The Importance of an X-ray

The Importance of an X-ray

Medical imaging is an important part of your diagnosis, because many conditions are difficult to treat without being able to see what’s going on inside your body. No method of medical imaging has been around longer than the X-ray. This method was discovered back in 1895, and is still very commonly used today, with 150 million X-rays done in the U.S. every year. 

Over the years, we have discovered many ways to get medical images including ultrasound, mammography, radiography, sonography, angiography, and magnetic resonance. But the humble X-ray is still an important part of how we see what’s going on inside of your body. Let’s explore what an X-ray is, how it works, and why it still has many benefits for your health.

If you live in the Bakersfield, California, area and you need medical imaging to diagnose discomfort, Dr. Yadwinder Kang and 1st Choice Urgent Care are here to help. We offer 20 years of expert medical and family care, and have a wide variety of ways to diagnose and treat your preventive and urgent care needs.

What is an X-ray?

The process of taking an X-ray was discovered accidentally in 1895 by physicist Wilhelm Conrad Rontgen while testing to see if cathode rays could pass through glass. He found that a green, incandescent light emanated from the cathode ray tube (a vacuum tube that produces images when struck by electron beams). This tube was covered in a thick black paper and projected onto a nearby screen, leaving a shadow of the solid object. 

Rontgen discovered these X-rays passed through organic tissue, making the bones, organs, and other tissue visible. The name literally comes from him not knowing what the rays were, hence X (meaning unknown) rays.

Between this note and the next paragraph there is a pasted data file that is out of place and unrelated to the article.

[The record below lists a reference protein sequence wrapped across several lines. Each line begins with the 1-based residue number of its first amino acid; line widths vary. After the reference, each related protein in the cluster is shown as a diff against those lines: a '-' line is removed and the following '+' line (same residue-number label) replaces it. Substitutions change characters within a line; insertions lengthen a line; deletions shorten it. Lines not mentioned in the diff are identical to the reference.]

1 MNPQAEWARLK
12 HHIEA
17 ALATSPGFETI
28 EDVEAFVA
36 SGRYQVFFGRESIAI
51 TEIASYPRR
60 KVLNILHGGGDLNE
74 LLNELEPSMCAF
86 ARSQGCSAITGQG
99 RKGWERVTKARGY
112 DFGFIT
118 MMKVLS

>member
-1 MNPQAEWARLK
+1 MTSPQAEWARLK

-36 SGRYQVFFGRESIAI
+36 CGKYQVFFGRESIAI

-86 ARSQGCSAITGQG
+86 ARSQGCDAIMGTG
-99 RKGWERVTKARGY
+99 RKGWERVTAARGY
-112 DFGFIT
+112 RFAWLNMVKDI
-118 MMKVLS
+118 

How do X-rays work?

This century-old method of imaging and many other medical imaging devices (radiography, fluoroscopy, CT exams) use the same essential method: an X-ray beam is passed through the body, and a portion of those rays are absorbed or scattered by the body’s internal structures. The remaining pattern is then transferred to a device that detects it, such as film or a computer screen. The level of radiation X-rays give off is small and is considered safe for everyone except developing babies (magnetic resonance imaging, or MRI, is then recommended).

Benefits of an X-ray

X-rays are used to diagnose an array of different conditions, including:

X-rays help to examine the source of pain and discomfort, monitor the progress of a condition, and check to see if a treatment for a condition is working. Some exams may require swallowing or being injected with a contrast dye, which may consist of barium or iodine and are used to create a clearer image where necessary.

X-ray exams have been around for over a century and still continue to help to diagnose and monitor problems that may arise. If you need an X-ray, make an appointment with Dr. Kang and 1st Choice Urgent Care today.

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